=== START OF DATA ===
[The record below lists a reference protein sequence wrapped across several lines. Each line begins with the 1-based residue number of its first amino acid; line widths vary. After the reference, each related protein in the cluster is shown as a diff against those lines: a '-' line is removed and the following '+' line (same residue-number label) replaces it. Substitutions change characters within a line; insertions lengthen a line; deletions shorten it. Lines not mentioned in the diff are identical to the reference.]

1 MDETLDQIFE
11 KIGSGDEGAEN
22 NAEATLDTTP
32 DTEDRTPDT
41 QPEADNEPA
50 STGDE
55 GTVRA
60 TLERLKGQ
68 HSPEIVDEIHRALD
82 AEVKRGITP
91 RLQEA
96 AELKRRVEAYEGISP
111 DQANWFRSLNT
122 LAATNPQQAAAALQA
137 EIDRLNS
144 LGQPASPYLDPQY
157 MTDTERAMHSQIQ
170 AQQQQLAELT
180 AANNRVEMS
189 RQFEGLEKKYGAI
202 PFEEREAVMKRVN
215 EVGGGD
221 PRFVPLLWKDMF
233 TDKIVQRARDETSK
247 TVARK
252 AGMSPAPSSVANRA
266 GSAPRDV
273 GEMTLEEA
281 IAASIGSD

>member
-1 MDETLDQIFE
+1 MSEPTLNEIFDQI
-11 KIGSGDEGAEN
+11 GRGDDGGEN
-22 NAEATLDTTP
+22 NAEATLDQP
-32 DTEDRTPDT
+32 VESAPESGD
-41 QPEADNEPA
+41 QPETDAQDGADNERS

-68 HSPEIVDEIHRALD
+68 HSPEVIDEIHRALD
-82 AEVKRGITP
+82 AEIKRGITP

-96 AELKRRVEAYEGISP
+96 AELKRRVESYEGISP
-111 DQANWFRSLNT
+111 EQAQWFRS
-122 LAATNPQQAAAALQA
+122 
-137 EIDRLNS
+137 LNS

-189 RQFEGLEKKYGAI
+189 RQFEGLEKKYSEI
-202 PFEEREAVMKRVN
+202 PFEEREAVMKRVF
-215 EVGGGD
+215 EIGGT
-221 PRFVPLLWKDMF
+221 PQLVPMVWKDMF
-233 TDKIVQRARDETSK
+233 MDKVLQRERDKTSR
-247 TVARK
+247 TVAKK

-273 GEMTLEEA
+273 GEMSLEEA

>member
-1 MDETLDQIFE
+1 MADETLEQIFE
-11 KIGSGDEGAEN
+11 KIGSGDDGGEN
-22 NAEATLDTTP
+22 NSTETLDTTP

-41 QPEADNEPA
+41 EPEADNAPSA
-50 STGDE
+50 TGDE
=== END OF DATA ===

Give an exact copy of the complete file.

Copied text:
[The record below lists a reference protein sequence wrapped across several lines. Each line begins with the 1-based residue number of its first amino acid; line widths vary. After the reference, each related protein in the cluster is shown as a diff against those lines: a '-' line is removed and the following '+' line (same residue-number label) replaces it. Substitutions change characters within a line; insertions lengthen a line; deletions shorten it. Lines not mentioned in the diff are identical to the reference.]

1 MDETLDQIFE
11 KIGSGDEGAEN
22 NAEATLDTTP
32 DTEDRTPDT
41 QPEADNEPA
50 STGDE
55 GTVRA
60 TLERLKGQ
68 HSPEIVDEIHRALD
82 AEVKRGITP
91 RLQEA
96 AELKRRVEAYEGISP
111 DQANWFRSLNT
122 LAATNPQQAAAALQA
137 EIDRLNS
144 LGQPASPYLDPQY
157 MTDTERAMHSQIQ
170 AQQQQLAELT
180 AANNRVEMS
189 RQFEGLEKKYGAI
202 PFEEREAVMKRVN
215 EVGGGD
221 PRFVPLLWKDMF
233 TDKIVQRARDETSK
247 TVARK
252 AGMSPAPSSVANRA
266 GSAPRDV
273 GEMTLEEA
281 IAASIGSD

>member
-1 MDETLDQIFE
+1 MSEPTLNEIFDQI
-11 KIGSGDEGAEN
+11 GRGDDGGEN
-22 NAEATLDTTP
+22 NAEATLDQP
-32 DTEDRTPDT
+32 VESAPESGD
-41 QPEADNEPA
+41 QPETDAQDGADNERS

-68 HSPEIVDEIHRALD
+68 HSPEVIDEIHRALD
-82 AEVKRGITP
+82 AEIKRGITP

-96 AELKRRVEAYEGISP
+96 AELKRRVESYEGISP
-111 DQANWFRSLNT
+111 EQAQWFRS
-122 LAATNPQQAAAALQA
+122 
-137 EIDRLNS
+137 LNS

-189 RQFEGLEKKYGAI
+189 RQFEGLEKKYSEI
-202 PFEEREAVMKRVN
+202 PFEEREAVMKRVF
-215 EVGGGD
+215 EIGGT
-221 PRFVPLLWKDMF
+221 PQLVPMVWKDMF
-233 TDKIVQRARDETSK
+233 MDKVLQRERDKTSR
-247 TVARK
+247 TVAKK

-273 GEMTLEEA
+273 GEMSLEEA

>member
-1 MDETLDQIFE
+1 MADETLEQIFE
-11 KIGSGDEGAEN
+11 KIGSGDDGGEN
-22 NAEATLDTTP
+22 NSTETLDTTP

-41 QPEADNEPA
+41 EPEADNAPSA
-50 STGDE
+50 TGDE